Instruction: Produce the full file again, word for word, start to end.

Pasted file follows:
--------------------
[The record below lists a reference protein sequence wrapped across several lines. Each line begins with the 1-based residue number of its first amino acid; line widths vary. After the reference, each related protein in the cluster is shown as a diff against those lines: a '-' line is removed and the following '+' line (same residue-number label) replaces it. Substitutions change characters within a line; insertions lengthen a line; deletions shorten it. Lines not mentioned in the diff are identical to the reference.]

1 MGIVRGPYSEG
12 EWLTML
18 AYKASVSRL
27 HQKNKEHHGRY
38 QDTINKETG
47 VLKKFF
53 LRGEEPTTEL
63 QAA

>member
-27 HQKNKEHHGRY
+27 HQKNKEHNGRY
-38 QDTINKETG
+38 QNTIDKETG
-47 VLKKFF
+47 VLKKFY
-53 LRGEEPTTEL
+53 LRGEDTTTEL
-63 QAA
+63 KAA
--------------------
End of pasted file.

[The record below lists a reference protein sequence wrapped across several lines. Each line begins with the 1-based residue number of its first amino acid; line widths vary. After the reference, each related protein in the cluster is shown as a diff against those lines: a '-' line is removed and the following '+' line (same residue-number label) replaces it. Substitutions change characters within a line; insertions lengthen a line; deletions shorten it. Lines not mentioned in the diff are identical to the reference.]

1 MGIVRGPYSEG
12 EWLTML
18 AYKASVSRL
27 HQKNKEHHGRY
38 QDTINKETG
47 VLKKFF
53 LRGEEPTTEL
63 QAA

>member
-27 HQKNKEHHGRY
+27 HQKNKEHNGRY
-38 QDTINKETG
+38 QNTIDKETG
-47 VLKKFF
+47 VLKKFY
-53 LRGEEPTTEL
+53 LRGEDTTTEL
-63 QAA
+63 KAA